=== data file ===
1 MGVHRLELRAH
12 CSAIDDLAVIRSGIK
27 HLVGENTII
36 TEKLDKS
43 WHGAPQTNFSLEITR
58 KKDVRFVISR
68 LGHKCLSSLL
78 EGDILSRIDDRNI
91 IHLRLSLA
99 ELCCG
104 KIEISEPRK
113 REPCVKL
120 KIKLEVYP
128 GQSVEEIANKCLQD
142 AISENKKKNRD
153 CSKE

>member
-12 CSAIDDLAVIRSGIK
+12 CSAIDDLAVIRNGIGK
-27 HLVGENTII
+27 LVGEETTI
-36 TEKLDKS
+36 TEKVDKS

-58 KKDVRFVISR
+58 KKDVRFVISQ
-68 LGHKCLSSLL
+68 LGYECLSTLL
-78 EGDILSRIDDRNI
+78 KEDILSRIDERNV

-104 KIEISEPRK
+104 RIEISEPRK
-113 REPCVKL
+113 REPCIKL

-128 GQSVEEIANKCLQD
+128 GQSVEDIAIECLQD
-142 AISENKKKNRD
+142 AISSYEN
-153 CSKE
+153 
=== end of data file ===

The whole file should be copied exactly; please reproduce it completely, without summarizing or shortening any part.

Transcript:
1 MGVHRLELRAH
12 CSAIDDLAVIRSGIK
27 HLVGENTII
36 TEKLDKS
43 WHGAPQTNFSLEITR
58 KKDVRFVISR
68 LGHKCLSSLL
78 EGDILSRIDDRNI
91 IHLRLSLA
99 ELCCG
104 KIEISEPRK
113 REPCVKL
120 KIKLEVYP
128 GQSVEEIANKCLQD
142 AISENKKKNRD
153 CSKE

>member
-12 CSAIDDLAVIRSGIK
+12 CSAIDDLAVIRNGIGK
-27 HLVGENTII
+27 LVGEETTI
-36 TEKLDKS
+36 TEKVDKS

-58 KKDVRFVISR
+58 KKDVRFVISQ
-68 LGHKCLSSLL
+68 LGYECLSTLL
-78 EGDILSRIDDRNI
+78 KEDILSRIDERNV

-104 KIEISEPRK
+104 RIEISEPRK
-113 REPCVKL
+113 REPCIKL

-128 GQSVEEIANKCLQD
+128 GQSVEDIAIECLQD
-142 AISENKKKNRD
+142 AISSYEN
-153 CSKE
+153 